Dealing better with dry mouth patients starts with a screening, diagnosis, and management protocol.
According to the Cleveland Clinic, an estimated 4 million Americans have Sjögren's Syndrome, an autoimmune disease that affects the entire body. Characterized by extensive dryness in the mouth and around the eyes, Sjögren's includes other complications, such as profound fatigue, chronic pain, major organ involvement, neuropathies, and lymphomas. But do we know how to support and manage it?
Sjögren's—pronounced “SHOW-grins”—can increase a patient’s risk of caries and other oral complications, but for Brooke Crouch, RDH, her dental office was not the resource she hoped for or needed when she received her diagnosis of the disease.
Through her own research and self-advocacy, she has become a trusted voice helping dental professionals translate Sjögren's symptoms into dental office strategies. I was excited to sit down with her to learn more about her experience and the clinical options and technology that are changing the standard of oral care as we work to manage this disease.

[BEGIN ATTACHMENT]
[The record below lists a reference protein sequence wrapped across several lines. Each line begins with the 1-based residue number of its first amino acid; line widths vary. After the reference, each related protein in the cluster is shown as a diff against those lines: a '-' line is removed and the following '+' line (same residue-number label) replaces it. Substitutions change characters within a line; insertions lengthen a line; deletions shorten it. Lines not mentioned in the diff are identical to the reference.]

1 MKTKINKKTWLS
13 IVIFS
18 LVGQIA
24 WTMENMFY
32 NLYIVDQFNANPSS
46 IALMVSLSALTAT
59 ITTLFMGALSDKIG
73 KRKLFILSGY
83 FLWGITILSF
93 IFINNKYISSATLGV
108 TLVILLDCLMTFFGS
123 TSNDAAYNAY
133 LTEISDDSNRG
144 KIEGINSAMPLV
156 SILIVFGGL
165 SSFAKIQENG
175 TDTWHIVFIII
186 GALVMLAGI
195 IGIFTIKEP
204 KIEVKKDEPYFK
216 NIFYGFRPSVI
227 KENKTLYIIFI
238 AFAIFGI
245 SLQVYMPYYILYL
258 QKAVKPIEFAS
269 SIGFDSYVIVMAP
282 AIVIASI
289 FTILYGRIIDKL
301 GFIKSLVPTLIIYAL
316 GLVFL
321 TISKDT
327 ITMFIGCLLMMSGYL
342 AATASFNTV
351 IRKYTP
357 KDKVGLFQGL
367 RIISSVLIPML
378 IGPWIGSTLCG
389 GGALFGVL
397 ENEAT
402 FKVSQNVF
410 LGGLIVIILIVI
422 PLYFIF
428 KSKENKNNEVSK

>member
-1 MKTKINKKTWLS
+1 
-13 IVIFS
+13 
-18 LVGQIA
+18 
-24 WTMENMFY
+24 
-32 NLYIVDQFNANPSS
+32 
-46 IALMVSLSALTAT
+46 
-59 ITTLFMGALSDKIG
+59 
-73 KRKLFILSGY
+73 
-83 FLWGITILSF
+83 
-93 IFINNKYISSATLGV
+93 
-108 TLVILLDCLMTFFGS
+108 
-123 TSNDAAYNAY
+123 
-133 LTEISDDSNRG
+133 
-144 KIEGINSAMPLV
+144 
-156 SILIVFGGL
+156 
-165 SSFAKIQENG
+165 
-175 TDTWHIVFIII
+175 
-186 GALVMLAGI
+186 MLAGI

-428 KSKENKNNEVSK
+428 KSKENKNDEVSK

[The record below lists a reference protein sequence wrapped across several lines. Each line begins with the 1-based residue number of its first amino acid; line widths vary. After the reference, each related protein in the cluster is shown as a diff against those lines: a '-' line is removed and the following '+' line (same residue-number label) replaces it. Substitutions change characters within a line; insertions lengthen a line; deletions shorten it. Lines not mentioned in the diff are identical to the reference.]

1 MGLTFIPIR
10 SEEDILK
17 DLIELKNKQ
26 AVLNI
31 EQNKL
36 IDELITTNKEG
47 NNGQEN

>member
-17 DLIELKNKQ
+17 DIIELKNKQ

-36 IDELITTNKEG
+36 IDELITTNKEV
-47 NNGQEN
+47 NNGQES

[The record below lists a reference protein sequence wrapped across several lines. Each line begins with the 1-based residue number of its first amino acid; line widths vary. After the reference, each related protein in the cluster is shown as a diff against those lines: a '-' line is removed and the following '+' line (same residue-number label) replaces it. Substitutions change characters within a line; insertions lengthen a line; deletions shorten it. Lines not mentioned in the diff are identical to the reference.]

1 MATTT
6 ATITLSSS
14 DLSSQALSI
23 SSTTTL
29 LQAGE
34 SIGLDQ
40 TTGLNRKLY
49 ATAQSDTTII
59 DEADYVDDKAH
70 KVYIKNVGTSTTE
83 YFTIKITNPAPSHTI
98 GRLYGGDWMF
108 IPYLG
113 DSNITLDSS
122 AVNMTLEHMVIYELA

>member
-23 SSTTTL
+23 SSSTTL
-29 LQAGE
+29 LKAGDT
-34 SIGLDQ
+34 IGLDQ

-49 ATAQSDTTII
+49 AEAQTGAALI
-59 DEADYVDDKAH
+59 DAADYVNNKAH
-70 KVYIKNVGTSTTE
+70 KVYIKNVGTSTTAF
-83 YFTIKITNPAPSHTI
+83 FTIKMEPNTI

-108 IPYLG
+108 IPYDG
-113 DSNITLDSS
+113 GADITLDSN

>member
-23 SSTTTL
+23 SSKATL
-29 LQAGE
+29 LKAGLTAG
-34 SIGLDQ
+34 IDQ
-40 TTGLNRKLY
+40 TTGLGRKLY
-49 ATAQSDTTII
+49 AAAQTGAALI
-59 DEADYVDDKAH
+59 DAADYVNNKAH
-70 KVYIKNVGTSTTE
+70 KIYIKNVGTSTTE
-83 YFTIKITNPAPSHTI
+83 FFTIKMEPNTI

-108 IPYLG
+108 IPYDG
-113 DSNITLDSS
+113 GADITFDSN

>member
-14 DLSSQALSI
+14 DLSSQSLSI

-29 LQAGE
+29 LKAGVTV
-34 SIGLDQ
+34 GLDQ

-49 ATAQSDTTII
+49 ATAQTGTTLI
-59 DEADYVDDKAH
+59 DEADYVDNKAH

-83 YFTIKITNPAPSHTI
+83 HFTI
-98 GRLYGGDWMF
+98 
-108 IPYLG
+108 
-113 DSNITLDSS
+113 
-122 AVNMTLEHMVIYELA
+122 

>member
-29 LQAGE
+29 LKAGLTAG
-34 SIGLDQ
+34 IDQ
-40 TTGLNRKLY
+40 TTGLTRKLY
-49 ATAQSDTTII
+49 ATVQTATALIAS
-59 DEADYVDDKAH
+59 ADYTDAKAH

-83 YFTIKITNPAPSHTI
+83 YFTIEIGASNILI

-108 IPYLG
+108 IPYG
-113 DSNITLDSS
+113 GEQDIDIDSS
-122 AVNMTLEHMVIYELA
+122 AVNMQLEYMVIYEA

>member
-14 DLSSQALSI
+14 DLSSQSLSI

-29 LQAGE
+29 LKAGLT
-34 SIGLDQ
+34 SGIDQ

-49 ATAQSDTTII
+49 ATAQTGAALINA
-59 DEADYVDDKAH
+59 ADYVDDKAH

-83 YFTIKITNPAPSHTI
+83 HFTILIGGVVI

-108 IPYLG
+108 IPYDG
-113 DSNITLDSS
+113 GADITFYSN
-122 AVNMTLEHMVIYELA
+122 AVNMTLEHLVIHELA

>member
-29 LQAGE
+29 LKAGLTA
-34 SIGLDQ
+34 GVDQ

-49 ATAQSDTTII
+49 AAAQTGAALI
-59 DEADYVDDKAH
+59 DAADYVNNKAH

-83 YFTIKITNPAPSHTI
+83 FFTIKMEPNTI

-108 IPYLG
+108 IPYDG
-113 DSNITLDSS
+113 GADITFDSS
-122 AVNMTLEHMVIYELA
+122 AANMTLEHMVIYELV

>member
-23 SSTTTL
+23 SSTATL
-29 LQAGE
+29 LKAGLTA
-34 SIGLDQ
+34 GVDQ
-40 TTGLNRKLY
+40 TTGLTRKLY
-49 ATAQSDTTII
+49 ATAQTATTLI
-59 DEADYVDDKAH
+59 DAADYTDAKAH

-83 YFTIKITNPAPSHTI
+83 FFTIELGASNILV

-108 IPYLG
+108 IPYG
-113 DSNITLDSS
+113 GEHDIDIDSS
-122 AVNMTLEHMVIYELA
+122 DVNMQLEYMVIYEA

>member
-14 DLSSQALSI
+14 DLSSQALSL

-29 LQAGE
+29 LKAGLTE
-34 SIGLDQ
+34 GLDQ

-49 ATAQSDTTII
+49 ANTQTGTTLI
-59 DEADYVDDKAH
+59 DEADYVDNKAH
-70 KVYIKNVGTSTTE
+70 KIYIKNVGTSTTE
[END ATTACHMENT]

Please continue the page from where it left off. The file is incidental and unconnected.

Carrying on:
Lou Shuman: When you and I first spoke about the limitations many practices face when addressing xerostomia (dry mouth), I saw a number of similarities to the gaps related to screening for sleep apnea. The dental community needs a protocol for screening, diagnosing, and equipping patients to manage conditions that are increasingly common. I’d love for you to help readers better understand the part they can play.
Brooke Crouch: I was diagnosed with Sjögren's by an endocrinologist a little over 5 years ago. He tested me based on constant dry eye complaints; it took almost 2 years before I started dealing with the oral complications.
Before that point, I never had a cavity; I was a very low-risk patient. That low risk changed overnight, and I became desperate for answers. I’m a hygienist, and I could do research and reach out to companies to ask for things to be sent to me, but it felt like I was doing all the research and basically creating my own treatment plan and interventions.
When I asked my own dentist for her recommendation, all the office offered me was 1 brand of prescription toothpaste. There weren’t options.
LS: Why did that fall short as an intervention?